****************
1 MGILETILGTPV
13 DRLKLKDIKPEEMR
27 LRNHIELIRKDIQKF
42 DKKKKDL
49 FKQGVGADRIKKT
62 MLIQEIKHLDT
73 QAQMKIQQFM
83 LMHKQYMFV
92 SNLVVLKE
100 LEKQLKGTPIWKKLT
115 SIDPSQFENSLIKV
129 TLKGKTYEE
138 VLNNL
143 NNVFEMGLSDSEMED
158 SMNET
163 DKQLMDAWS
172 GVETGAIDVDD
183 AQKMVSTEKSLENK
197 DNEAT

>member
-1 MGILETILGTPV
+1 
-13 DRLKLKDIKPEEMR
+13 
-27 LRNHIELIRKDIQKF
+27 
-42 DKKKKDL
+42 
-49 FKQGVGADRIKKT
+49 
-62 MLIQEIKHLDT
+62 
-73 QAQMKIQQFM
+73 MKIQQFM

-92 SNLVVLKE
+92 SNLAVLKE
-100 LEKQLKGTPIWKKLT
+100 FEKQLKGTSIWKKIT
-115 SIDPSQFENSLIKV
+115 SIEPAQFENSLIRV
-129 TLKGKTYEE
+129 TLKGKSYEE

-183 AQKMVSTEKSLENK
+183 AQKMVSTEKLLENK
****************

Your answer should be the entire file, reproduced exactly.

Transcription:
1 MGILETILGTPV
13 DRLKLKDIKPEEMR
27 LRNHIELIRKDIQKF
42 DKKKKDL
49 FKQGVGADRIKKT
62 MLIQEIKHLDT
73 QAQMKIQQFM
83 LMHKQYMFV
92 SNLVVLKE
100 LEKQLKGTPIWKKLT
115 SIDPSQFENSLIKV
129 TLKGKTYEE
138 VLNNL
143 NNVFEMGLSDSEMED
158 SMNET
163 DKQLMDAWS
172 GVETGAIDVDD
183 AQKMVSTEKSLENK
197 DNEAT

>member
-1 MGILETILGTPV
+1 
-13 DRLKLKDIKPEEMR
+13 
-27 LRNHIELIRKDIQKF
+27 
-42 DKKKKDL
+42 
-49 FKQGVGADRIKKT
+49 
-62 MLIQEIKHLDT
+62 
-73 QAQMKIQQFM
+73 MKIQQFM

-92 SNLVVLKE
+92 SNLAVLKE
-100 LEKQLKGTPIWKKLT
+100 FEKQLKGTSIWKKIT
-115 SIDPSQFENSLIKV
+115 SIEPAQFENSLIRV
-129 TLKGKTYEE
+129 TLKGKSYEE

-183 AQKMVSTEKSLENK
+183 AQKMVSTEKLLENK